The subject of scientific research of the Department are cosmic rays, especially in the energy range above 1017 eV. Particles with such high energies – several orders of magnitude higher than the energies achieved in man-made particle accelerators – reach Earth from space. The origin of these ultra-high-energy particles is so far unknown. We don't know where in the Universe are their sources, or how are they accelerated to the extreme energies observed. Nevertheless, there is no doubt that these particles with extremely high energies really do arrive to us from the Cosmos; their origin and acceleration mechanism are one of the greatest puzzles in present–day astrophysics. For experimental studies of these highest-energy cosmic rays, a giant array of cosmic rays detectors was constructed: the Pierre Auger Observatory.
The Pierre Auger Observatory is located near the town of Malargue in the province of Mendoza, Argentina.
It is a hybrid detector that combines a network of surface detectors with a fluorescence detector.
The surface detector stations are water Cherenkov detectors – tanks containing 12 m3 of water.
These tanks are placed 1.5 km apart. Each station, powered by solar batteries,
counts particles hitting the water tank. Particles from an extensive air shower arrive at several stations almost simultaneously.
The observatory consists of 1600 particle detectors, which form a gigantic network covering about 3000 km2.
A second detection system uses the faint glow (fluorescence) caused by the collisions of shower particles with air molecules. On dark, moonless nights, finely tuned light sensors can measure this fluorescence. A collection of light sensors pointing around the sky makes an effective air shower detector, observing an air shower as a trace of light across the sky. The total amount of light depends on the number of particles in the shower, which in turn depends on the energy of the primary cosmic ray particle initiating that shower in the atmosphere. The system consists of 4 fluorescence detectors, each containing 6 telescopes. The fluorescence detectors observe the sky above the area covered by the network of surface detectors.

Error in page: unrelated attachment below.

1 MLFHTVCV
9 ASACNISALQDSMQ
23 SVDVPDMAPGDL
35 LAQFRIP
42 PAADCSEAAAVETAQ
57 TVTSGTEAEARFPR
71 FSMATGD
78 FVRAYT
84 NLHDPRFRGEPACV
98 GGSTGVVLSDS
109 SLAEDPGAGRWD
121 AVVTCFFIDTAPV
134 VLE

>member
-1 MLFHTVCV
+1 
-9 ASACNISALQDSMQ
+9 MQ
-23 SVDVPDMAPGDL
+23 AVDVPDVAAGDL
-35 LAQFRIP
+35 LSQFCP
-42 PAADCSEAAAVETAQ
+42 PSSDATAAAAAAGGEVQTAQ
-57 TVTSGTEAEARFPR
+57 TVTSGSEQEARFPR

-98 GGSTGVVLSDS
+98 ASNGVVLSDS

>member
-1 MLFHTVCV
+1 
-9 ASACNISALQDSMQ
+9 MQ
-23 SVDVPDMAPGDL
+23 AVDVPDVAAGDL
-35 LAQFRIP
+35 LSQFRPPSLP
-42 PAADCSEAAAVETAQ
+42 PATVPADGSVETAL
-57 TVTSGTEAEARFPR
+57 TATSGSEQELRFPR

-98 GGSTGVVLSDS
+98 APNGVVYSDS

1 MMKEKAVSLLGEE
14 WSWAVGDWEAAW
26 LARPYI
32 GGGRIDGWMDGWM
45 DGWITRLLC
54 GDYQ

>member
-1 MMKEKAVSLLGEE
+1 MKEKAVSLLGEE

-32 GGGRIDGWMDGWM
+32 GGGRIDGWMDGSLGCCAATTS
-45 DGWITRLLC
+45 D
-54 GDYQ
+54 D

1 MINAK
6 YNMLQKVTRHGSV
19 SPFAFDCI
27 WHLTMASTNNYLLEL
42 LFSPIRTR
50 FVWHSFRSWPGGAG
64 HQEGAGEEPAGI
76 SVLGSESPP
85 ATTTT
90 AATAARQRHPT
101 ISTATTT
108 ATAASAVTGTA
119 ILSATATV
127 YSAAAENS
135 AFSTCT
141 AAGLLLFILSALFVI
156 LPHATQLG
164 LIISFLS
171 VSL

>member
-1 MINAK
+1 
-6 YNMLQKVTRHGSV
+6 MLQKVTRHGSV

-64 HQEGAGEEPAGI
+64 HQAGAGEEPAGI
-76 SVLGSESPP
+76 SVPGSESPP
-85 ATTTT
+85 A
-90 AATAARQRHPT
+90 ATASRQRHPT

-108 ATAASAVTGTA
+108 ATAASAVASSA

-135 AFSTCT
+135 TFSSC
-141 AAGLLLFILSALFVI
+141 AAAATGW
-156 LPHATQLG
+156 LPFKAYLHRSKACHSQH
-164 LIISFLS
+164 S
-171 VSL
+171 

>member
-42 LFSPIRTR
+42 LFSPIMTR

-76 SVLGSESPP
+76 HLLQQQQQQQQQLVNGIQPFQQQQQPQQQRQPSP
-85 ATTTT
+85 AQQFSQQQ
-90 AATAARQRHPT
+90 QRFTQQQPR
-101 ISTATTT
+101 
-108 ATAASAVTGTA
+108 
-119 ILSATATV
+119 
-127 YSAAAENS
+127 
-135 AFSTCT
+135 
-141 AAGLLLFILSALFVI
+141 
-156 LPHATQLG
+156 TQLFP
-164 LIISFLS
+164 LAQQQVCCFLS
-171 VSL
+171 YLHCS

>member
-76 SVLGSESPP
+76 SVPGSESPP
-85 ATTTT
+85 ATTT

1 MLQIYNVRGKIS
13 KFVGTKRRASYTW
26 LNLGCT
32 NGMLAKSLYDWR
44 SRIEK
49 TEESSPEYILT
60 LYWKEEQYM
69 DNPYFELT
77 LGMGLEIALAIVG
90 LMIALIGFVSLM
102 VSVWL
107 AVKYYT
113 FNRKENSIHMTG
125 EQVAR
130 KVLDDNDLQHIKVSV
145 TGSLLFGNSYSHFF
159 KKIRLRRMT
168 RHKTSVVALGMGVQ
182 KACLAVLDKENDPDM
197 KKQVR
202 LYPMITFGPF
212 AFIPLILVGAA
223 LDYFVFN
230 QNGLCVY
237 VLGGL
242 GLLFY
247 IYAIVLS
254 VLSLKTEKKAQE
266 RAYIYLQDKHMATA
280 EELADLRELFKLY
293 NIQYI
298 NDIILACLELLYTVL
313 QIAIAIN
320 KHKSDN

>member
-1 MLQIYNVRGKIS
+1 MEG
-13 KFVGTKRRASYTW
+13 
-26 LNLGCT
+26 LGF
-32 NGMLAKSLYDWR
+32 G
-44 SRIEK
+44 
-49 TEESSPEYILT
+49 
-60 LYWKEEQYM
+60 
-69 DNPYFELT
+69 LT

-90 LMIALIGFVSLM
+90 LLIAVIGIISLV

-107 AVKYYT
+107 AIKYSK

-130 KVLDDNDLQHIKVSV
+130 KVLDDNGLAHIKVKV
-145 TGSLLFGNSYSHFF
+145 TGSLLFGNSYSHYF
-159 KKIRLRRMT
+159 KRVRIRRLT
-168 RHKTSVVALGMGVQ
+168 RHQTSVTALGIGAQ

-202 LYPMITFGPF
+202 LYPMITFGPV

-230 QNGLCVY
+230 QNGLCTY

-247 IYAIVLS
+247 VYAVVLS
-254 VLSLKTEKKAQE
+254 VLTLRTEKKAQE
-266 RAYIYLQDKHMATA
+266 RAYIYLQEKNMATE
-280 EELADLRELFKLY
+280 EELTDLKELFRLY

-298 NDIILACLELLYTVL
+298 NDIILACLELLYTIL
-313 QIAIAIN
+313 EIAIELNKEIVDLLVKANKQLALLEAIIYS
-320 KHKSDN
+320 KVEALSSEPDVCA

The main goal of the Pierre Auger Project is a detailed study of the energy spectrum, of the distribution of cosmic ray arrival directions at the highest observed energies, as well as (at least partial) identification of cosmic ray composition. To achieve this goal, it is necessary to collect as large a sample as possible of cosmic rays events in the extremely high energy range (above 1019 eV). Gathering such data will help to solve the mystery of the origin of ultra-high-energy cosmic rays. The main experimental difficulty is that particles with very high energies are extremely rare: above the energy of 1019 eV only 1 particle arrives per 1 km2 per year.
Physicists from the Department NZ15 of IFJ PAN were involved in the study of the optical image of the air shower,
the analysis of light scattering in the atmosphere and the resulting modification of the air shower image,
the study of the impact of local changes in the Earth's atmosphere on the development of air showers,
and conducted research on the identification of photons and neutrinos among cosmic rays.
Research was carried out on the feasibility of microwave and radar detection of extensive air showers, or the radar detection of extensive air showers.
At present, Physicists from the Department NZ15 of IFJ PAN are concentrating on the works related to the upgrade of the Pierre Auger Observatory, called Auger Prime. In a close, multilateral, international cooperation, and with the help of engineers from the Department of Scientific Apparatus and Infrastructure Construction in IFJ PAN, a technique for assembling and testing SSD detectors was developed for the Pierre Auger Observatory. The assembly and tests of 228 such detectors at the IFJ PAN has been completed [Read more].
The main results obtained by the Pierre Auger Observatory include: